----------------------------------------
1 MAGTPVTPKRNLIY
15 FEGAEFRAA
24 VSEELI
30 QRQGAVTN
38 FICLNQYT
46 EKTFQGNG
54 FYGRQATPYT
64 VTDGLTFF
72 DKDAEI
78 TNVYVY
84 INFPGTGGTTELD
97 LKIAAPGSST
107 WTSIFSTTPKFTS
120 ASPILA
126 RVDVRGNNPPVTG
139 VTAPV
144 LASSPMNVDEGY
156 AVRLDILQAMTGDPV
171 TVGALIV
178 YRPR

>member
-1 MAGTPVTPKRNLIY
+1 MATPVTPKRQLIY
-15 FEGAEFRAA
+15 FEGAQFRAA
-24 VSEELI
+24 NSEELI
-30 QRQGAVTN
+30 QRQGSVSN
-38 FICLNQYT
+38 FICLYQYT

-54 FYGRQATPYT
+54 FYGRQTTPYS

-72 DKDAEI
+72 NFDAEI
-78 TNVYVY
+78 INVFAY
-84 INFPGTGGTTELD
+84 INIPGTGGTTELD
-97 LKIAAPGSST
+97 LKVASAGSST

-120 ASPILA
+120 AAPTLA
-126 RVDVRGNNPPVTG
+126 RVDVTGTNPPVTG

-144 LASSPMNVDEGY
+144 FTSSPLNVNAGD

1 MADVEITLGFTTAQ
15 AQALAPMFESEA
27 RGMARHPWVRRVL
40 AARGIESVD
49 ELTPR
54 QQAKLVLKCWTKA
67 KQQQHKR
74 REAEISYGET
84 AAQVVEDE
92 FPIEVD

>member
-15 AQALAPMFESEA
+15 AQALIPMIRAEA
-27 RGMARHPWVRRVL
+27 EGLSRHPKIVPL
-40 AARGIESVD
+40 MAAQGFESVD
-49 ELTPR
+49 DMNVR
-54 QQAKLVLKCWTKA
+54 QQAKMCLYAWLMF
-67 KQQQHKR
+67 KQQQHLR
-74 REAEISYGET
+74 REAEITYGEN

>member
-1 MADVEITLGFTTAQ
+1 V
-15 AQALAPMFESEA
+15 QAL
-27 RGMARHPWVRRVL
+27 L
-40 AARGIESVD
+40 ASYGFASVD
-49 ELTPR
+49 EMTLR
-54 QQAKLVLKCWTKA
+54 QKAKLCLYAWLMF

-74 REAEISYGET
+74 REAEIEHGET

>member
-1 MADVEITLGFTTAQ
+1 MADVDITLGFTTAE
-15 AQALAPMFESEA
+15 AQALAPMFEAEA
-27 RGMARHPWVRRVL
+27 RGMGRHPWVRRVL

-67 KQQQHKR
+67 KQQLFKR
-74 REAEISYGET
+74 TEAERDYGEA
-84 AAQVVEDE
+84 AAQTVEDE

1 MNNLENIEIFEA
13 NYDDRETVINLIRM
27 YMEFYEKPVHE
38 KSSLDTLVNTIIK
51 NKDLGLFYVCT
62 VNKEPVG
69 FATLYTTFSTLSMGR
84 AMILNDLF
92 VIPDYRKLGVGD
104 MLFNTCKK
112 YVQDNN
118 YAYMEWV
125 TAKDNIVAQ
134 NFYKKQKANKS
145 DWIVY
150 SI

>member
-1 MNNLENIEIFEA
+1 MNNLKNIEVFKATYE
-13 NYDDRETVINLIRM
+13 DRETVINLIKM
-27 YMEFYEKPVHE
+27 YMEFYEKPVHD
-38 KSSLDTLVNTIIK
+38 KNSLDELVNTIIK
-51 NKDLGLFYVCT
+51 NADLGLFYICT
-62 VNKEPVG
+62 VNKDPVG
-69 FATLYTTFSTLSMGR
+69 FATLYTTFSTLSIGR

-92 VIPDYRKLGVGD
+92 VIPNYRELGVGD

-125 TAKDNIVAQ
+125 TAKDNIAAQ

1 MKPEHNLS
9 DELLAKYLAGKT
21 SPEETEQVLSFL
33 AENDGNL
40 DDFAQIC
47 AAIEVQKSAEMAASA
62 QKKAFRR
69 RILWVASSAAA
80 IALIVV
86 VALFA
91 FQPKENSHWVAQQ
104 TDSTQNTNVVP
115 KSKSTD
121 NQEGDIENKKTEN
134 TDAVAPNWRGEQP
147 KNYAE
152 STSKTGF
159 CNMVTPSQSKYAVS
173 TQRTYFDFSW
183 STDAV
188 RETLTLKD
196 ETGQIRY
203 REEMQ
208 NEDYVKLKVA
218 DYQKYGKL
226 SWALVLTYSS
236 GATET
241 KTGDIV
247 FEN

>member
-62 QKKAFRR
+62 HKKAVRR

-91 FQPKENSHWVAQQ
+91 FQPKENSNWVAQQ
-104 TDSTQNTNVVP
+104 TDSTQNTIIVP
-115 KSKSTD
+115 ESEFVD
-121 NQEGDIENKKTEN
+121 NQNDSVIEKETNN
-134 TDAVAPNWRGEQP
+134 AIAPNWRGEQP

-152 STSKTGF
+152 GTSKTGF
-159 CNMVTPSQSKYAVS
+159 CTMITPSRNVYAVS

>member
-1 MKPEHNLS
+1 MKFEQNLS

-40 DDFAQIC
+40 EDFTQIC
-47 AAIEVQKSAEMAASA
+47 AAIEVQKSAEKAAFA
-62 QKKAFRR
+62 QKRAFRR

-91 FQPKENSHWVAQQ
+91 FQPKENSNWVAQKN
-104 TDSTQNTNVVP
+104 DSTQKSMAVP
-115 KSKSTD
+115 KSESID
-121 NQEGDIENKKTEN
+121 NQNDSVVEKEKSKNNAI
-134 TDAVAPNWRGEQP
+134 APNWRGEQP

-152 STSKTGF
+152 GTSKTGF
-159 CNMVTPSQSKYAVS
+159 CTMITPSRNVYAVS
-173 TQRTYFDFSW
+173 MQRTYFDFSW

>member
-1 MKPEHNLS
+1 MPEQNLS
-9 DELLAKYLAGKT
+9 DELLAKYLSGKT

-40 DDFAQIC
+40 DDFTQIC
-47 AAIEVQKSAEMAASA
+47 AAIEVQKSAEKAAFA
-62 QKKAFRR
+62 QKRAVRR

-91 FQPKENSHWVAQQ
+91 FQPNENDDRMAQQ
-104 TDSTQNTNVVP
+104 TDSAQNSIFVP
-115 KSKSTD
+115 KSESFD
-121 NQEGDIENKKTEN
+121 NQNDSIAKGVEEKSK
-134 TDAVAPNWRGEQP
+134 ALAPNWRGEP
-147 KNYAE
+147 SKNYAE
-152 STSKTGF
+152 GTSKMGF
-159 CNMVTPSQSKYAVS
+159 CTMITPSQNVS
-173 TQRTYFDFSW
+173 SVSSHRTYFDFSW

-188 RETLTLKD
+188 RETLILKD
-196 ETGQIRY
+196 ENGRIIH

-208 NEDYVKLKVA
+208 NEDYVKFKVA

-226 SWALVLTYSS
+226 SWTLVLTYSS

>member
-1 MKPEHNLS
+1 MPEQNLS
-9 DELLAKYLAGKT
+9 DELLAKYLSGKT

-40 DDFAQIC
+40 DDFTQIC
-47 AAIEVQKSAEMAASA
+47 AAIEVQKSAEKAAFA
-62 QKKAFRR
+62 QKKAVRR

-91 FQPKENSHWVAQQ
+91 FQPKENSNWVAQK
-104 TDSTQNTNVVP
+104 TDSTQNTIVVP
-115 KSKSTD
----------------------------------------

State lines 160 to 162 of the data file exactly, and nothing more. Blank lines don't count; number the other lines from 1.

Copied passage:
218 DYQKYGKL
226 SWALVLTYSS
236 GATET